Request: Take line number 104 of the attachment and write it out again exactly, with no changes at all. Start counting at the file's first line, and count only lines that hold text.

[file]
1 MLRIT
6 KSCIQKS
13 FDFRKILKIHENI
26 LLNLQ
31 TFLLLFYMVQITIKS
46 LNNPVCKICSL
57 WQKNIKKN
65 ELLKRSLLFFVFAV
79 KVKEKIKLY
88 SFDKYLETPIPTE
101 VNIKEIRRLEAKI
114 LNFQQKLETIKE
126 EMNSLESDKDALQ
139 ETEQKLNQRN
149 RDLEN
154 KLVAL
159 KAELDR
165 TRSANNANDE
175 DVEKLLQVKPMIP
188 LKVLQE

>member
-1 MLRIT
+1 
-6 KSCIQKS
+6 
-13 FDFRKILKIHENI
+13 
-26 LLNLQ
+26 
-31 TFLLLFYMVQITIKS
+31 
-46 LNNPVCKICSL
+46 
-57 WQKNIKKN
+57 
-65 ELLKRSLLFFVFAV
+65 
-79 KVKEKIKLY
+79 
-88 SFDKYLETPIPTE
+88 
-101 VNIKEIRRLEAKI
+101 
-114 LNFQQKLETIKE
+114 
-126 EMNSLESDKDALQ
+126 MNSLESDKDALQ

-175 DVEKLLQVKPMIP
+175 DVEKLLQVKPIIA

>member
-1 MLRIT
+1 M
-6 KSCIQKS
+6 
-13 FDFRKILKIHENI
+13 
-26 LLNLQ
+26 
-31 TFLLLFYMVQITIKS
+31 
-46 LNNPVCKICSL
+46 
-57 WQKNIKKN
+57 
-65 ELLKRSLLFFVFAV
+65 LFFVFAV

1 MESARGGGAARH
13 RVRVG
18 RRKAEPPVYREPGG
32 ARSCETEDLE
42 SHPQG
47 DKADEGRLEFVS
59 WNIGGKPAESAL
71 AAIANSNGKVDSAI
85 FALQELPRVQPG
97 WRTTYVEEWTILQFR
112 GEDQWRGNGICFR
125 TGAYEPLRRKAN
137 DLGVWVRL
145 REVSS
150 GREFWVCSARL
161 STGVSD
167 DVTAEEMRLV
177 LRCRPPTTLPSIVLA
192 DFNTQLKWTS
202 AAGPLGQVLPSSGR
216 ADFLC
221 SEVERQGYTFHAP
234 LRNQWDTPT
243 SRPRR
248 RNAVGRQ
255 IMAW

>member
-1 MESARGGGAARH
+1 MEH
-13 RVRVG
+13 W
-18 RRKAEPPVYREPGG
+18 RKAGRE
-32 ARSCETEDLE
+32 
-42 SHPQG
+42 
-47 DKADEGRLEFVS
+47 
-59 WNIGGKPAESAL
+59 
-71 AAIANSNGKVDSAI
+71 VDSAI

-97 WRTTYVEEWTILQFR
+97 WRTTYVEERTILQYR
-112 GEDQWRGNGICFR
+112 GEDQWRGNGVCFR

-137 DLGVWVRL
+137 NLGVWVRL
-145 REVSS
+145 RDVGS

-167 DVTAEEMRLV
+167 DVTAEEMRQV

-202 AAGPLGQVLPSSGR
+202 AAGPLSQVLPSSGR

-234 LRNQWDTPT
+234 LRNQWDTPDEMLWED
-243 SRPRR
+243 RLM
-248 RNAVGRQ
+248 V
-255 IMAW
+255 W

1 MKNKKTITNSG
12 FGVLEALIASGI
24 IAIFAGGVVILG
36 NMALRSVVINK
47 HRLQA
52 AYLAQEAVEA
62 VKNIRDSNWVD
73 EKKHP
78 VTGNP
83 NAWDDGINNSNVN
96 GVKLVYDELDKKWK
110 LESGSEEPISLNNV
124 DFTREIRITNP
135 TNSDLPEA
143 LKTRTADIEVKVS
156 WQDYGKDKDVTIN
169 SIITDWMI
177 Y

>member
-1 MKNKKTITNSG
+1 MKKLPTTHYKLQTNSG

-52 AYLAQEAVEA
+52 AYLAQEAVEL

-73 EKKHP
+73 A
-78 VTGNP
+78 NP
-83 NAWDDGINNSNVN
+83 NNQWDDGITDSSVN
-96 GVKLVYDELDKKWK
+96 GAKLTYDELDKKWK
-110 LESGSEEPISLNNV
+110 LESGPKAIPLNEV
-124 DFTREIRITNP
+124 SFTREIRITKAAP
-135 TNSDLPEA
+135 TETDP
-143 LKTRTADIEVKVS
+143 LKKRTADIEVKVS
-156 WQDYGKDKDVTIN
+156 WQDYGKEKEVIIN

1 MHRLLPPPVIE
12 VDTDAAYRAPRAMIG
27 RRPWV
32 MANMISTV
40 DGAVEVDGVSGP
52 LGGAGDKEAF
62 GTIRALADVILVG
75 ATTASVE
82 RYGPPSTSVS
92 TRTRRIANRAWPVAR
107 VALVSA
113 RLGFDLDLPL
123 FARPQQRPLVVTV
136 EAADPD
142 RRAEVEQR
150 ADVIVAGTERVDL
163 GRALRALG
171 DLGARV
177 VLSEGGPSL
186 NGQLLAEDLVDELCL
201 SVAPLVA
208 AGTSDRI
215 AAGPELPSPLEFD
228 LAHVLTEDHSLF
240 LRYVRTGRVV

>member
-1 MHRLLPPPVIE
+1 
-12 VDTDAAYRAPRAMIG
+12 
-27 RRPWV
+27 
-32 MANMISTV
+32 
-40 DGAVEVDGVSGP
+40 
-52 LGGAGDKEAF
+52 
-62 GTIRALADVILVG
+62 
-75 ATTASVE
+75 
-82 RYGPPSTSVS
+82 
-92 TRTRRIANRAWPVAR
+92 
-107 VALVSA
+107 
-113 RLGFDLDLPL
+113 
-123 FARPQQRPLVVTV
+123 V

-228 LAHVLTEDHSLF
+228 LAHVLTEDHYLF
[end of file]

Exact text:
-47 DKADEGRLEFVS